"We've got to divest aging systems out of our portfolio, the stuff that we can no longer afford to maintain because it's really not being used," she said. "It's like cleaning out your garage."

With an eye toward the shrinking Army and simplified training, Lundy listed future requirements to include simpler communications and avionics, unmanned systems that require less manning, a common cockpit between multiple airframes, as well as a means to reduce the maintenance burden on aircraft.

"Every time we put a piece of equipment and it takes specialization, that's not a good piece of equipment," he said. "Not everything needs to be world-class … We're looking very hard at our requirements."

Army networks have "grown apart from Army aviation," Lundy said, and to fix it, the service is pursuing the Soldier Radio Waveform "to rejoin the air-ground team."

Anticipating future operations in the "tight urban canyons" of mega-cities, Lundy said, the Army will need the superior power promised by ITEP and the Army's forward-leaning Future Vertical Lift program.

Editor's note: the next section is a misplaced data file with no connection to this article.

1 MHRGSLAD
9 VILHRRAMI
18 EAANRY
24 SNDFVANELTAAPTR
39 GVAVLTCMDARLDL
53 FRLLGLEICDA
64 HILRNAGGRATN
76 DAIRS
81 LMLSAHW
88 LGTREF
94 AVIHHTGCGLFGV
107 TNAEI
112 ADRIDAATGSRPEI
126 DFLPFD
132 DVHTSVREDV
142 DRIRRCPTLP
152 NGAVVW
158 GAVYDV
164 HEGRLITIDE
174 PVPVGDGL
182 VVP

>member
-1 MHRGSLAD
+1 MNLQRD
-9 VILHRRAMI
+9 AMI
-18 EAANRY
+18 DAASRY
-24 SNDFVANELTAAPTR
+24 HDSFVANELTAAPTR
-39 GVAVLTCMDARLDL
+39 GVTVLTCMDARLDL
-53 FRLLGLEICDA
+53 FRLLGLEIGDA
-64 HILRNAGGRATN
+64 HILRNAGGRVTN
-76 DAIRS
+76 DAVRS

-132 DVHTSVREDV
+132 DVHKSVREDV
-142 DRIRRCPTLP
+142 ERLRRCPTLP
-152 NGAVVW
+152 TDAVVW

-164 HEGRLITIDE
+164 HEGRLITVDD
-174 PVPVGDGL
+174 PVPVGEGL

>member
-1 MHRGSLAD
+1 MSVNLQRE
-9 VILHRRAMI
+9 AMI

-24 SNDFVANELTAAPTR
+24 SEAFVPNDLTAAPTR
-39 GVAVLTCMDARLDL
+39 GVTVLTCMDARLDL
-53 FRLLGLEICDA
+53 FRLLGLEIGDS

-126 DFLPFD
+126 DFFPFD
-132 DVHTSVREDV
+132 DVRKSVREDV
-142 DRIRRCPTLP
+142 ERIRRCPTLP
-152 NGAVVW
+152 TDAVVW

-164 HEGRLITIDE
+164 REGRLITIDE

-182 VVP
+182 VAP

For aviation modernization, ITEP is the No. 1 priority, according to Lundy and Shyu, as means of extending the range, speed and power of its Black Hawk and Apache helicopters. The program is heading for preliminary design requests in May as it aims for a 2023 production goal.

After the May requests, contracts are expected to be awarded to the two competitors in March 2016, a request for proposals issued for the engineering and manufacturing design phase in early 2017, and a downselect to one of two competitors in 2018 before beginning low-rate production.

Advanced Turbine Engine Co., a 50-50 joint venture of Pratt & Whitney and Honeywell, is competing with GE Aviation to develop a drop-in replacement for the legacy GE T700 engines that power the Boeing AH-64 Apache and Sikorsky UH-60 Black Hawk fleets.

The engine is also expected to power light rotary-winged aircraft expected to emerge from the service's nascent Future Vertical Lift program. However, Lundy on Monday said the FVL effort is not expected to field a helicopter, and the Army cannot wait.

The service has set target goals of 50 percent more power and 25 percent better fuel efficiency to improve capability, particularly in "high and hot" environments, such as Iraq or Afghanistan. ITEP would be a 3,000-horsepower engine and the T700 is a 2,000-horsepower engine.